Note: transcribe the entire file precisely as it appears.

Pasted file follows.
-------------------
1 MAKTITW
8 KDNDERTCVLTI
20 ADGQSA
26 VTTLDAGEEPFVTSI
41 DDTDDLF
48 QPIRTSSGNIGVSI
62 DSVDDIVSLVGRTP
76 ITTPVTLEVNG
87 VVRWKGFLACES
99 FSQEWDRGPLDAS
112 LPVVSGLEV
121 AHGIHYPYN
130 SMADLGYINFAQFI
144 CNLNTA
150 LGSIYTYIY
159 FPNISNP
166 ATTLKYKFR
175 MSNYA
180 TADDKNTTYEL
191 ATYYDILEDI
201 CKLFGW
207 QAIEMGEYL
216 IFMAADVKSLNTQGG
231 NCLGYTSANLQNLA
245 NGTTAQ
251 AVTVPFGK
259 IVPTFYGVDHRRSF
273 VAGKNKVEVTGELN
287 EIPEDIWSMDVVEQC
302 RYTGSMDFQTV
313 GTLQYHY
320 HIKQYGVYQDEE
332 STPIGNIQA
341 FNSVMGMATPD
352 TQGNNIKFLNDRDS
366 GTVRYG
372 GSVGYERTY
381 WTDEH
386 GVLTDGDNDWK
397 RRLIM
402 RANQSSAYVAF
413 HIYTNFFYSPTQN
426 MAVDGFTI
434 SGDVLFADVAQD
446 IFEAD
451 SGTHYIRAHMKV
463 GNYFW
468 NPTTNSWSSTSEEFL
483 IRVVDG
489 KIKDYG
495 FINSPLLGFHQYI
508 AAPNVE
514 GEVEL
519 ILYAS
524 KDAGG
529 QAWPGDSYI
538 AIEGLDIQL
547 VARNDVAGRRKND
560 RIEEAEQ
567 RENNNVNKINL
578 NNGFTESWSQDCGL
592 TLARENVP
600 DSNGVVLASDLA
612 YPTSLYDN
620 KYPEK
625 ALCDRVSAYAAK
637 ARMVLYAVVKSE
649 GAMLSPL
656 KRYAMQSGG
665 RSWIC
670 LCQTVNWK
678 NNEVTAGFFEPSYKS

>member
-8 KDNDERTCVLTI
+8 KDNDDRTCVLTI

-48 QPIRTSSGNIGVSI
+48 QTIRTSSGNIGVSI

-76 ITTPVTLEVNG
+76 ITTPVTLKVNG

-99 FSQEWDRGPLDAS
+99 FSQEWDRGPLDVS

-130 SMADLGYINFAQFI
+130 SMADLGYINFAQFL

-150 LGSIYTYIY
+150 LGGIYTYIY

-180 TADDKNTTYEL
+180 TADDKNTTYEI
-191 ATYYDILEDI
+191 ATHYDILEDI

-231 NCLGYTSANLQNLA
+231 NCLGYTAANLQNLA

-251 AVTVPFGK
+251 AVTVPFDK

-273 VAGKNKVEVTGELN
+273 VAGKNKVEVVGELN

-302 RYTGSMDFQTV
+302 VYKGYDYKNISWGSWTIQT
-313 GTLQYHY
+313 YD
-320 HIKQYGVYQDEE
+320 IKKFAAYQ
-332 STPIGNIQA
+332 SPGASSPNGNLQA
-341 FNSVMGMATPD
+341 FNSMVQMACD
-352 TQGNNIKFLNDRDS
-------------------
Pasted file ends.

1 MAKTITW
8 KDNDERTCVLTI
20 ADGQSA
26 VTTLDAGEEPFVTSI
41 DDTDDLF
48 QPIRTSSGNIGVSI
62 DSVDDIVSLVGRTP
76 ITTPVTLEVNG
87 VVRWKGFLACES
99 FSQEWDRGPLDAS
112 LPVVSGLEV
121 AHGIHYPYN
130 SMADLGYINFAQFI
144 CNLNTA
150 LGSIYTYIY
159 FPNISNP
166 ATTLKYKFR
175 MSNYA
180 TADDKNTTYEL
191 ATYYDILEDI
201 CKLFGW
207 QAIEMGEYL
216 IFMAADVKSLNTQGG
231 NCLGYTSANLQNLA
245 NGTTAQ
251 AVTVPFGK
259 IVPTFYGVDHRRSF
273 VAGKNKVEVTGELN
287 EIPEDIWSMDVVEQC
302 RYTGSMDFQTV
313 GTLQYHY
320 HIKQYGVYQDEE
332 STPIGNIQA
341 FNSVMGMATPD
352 TQGNNIKFLNDRDS
366 GTVRYG
372 GSVGYERTY
381 WTDEH
386 GVLTDGDNDWK
397 RRLIM
402 RANQSSAYVAF
413 HIYTNFFYSPTQN
426 MAVDGFTI
434 SGDVLFADVAQD
446 IFEAD
451 SGTHYIRAHMKV
463 GNYFW
468 NPTTNSWSSTSEEFL
483 IRVVDG
489 KIKDYG
495 FINSPLLGFHQYI
508 AAPNVE
514 GEVEL
519 ILYAS
524 KDAGG
529 QAWPGDSYI
538 AIEGLDIQL
547 VARNDVAGRRKND
560 RIEEAEQ
567 RENNNVNKINL
578 NNGFTESWSQDCGL
592 TLARENVP
600 DSNGVVLASDLA
612 YPTSLYDN
620 KYPEK
625 ALCDRVSAYAAK
637 ARMVLYAVVKSE
649 GAMLSPL
656 KRYAMQSGG
665 RSWIC
670 LCQTVNWK
678 NNEVTAGFFEPSYKS

>member
-8 KDNDERTCVLTI
+8 KDNDDRTCVLTI

-48 QPIRTSSGNIGVSI
+48 QTIRTSSGNIGVSI

-76 ITTPVTLEVNG
+76 ITTPVTLKVNG

-99 FSQEWDRGPLDAS
+99 FSQEWDRGPLDVS

-130 SMADLGYINFAQFI
+130 SMADLGYINFAQFL

-150 LGSIYTYIY
+150 LGGIYTYIY

-180 TADDKNTTYEL
+180 TADDKNTTYEI
-191 ATYYDILEDI
+191 ATHYDILEDI

-231 NCLGYTSANLQNLA
+231 NCLGYTAANLQNLA

-251 AVTVPFGK
+251 AVTVPFDK

-273 VAGKNKVEVTGELN
+273 VAGKNKVEVVGELN

-302 RYTGSMDFQTV
+302 VYKGYDYKNISWGSWTIQT
-313 GTLQYHY
+313 YD
-320 HIKQYGVYQDEE
+320 IKKFAAYQ
-332 STPIGNIQA
+332 SPGASSPNGNLQA
-341 FNSVMGMATPD
+341 FNSMVQMACD
-352 TQGNNIKFLNDRDS